Walcha tests market interest in biggest renewable and storage project in NEM | RenewEconomy

Walcha tests market interest in biggest renewable and storage project in NEM

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Walcha Energy tests market interest in massive renewables and storage project in northern NSW – the biggest in Australia’s main grid.

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Walcha Energy is to test market interest in what it describes as the biggest renewable energy and storage project in Australia’s main grid – a proposal to build up to 4.5 gigawatt of wind and solar and up to 10 gigawatt hours of battery and pumped hydro storage in northern NSW.

The Walcha Energy Project is a joint venture between Mirus Energy and Energy Estate, and its proposed components include pumped hydro energy storage facility at Dungowan Dam, a battery storage hub of up to 500MW and up to five hours storage near Uralla, and up to 3.8GW of wind and 700MW of large scale solar.

It is the biggest integrated renewables and storage project proposed for the National Electricity Market and is pitched at the NSW grid which will see much of its coal fired generation capacity retiring in the coming decade – Liddell by 2023, Vales Point by around 2030, and Eraring by 2032.

Global wind turbine manufacturer and project developer Vestas has already acquired 95 per cent of the first 700MW phase of the project – the Winterbourne Wind Farm, located to the north east of Walcha on the New England plateau, around 50kms south of Armidale.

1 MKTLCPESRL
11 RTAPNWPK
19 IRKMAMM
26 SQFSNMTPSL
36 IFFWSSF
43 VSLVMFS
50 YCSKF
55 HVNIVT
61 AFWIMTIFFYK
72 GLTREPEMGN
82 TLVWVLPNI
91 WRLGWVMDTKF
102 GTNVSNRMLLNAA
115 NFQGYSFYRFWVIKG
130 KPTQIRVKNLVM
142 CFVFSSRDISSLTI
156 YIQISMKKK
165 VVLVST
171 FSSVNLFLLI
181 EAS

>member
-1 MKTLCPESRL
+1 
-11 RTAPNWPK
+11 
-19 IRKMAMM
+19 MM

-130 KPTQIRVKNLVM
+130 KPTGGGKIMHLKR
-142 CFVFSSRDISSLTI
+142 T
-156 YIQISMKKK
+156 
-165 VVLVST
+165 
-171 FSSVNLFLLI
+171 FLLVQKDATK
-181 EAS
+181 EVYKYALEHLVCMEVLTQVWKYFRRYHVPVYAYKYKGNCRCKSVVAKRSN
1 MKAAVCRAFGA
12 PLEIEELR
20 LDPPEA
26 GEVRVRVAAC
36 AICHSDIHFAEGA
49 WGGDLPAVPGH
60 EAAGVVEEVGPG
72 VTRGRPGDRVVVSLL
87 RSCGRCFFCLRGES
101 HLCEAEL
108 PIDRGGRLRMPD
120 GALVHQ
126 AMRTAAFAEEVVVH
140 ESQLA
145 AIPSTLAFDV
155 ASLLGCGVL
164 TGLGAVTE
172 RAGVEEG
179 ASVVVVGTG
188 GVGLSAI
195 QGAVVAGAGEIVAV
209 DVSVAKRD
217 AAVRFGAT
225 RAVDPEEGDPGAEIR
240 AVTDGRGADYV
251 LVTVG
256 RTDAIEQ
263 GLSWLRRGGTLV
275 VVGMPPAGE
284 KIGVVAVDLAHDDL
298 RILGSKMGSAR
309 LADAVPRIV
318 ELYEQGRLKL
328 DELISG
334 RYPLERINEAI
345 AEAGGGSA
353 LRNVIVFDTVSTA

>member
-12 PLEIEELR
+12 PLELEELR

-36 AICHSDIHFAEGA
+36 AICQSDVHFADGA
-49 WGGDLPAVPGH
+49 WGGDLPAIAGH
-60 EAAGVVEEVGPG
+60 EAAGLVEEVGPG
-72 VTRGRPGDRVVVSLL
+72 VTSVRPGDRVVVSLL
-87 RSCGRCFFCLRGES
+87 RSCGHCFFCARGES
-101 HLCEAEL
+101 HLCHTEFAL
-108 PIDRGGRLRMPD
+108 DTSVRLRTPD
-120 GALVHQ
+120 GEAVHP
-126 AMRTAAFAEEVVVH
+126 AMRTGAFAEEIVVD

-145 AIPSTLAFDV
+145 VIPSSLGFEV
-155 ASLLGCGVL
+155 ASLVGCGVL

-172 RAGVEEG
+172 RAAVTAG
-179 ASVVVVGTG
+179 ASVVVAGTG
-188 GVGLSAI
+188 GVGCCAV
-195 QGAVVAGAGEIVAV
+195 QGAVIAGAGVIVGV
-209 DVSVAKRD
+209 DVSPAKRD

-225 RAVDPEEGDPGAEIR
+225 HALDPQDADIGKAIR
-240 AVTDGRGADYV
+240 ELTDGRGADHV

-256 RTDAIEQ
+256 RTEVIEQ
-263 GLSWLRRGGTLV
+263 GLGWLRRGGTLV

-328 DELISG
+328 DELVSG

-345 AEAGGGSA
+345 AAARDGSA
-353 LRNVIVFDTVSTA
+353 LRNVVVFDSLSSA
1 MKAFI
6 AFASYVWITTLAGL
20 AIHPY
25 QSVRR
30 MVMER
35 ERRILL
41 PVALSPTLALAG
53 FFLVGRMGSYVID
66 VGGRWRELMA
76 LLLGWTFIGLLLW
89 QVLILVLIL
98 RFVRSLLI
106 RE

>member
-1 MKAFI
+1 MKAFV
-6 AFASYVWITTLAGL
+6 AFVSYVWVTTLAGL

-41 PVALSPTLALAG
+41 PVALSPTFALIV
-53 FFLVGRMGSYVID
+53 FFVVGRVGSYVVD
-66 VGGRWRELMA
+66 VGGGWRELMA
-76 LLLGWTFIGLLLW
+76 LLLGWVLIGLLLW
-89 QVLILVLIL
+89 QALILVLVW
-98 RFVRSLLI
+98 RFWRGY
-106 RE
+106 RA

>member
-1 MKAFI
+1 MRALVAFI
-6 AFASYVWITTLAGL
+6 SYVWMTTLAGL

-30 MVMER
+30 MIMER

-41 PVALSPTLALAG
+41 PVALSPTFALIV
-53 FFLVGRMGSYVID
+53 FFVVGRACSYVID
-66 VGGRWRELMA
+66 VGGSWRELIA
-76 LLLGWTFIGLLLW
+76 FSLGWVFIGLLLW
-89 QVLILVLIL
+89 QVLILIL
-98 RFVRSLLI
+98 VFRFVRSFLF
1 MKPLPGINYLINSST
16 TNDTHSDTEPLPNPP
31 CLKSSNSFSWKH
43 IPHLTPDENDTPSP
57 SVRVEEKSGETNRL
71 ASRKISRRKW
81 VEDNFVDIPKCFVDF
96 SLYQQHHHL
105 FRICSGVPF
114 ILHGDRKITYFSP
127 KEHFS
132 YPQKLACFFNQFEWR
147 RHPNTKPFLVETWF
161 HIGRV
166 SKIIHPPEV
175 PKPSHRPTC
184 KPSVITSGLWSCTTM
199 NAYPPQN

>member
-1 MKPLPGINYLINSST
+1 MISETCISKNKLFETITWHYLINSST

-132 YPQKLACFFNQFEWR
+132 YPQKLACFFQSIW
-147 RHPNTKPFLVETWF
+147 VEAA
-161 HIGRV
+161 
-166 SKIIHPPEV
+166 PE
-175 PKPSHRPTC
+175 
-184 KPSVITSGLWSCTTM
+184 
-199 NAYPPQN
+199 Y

Other identified components of the renewable energy hub include the 700MW Ruby Hills wind project, the 400MW Topdale wind project and the 300MW Salisbury solar farm, near Uralla.

Walcha has secured funding from the NSW government under its emerging energy program to conduct pre-investment studies for the Dungowan and Uralla storage projects, and has now launched what it has dubs the “Energy Storage Open Season” – essentially an invitation to the market to express interest in various components of the project such as storage, firming and ancillary services, as well as ownership interests.

Walcha director Simon Currie says the “open season” is used in many energy markets around the world to test market interest and properly size new projects.

“The rapid growth of new wind and solar generation across the NEM has increased the level of competition in the market,” he said in a statement.

“The next step in the evolution of the Australian energy markets is to provide dispatchable energy solutions to new and existing players in the market and directly to large energy users.

“The purpose of Walcha Energy’s Open Season is to give market participants visibility as to capacity which will become available from our storage projects and allow us to optimise the design and the development cycle to based on feedback from the market’’.

Currie says the feedback received from the market will be used by Walcha Energy to optimise and finalise the design of the projects, assess the current market requirement to tailor products to suit demand and develop an appropriate participant framework.

Its work to date has identified up to 500MW of battery storage capacity, with between one to five hours of storage, near the Uralla renewable energy hub, and potentially three separate pumped hydro projects at the existing Dungowan Dam, each of around 500MW with six to eight hours storage.

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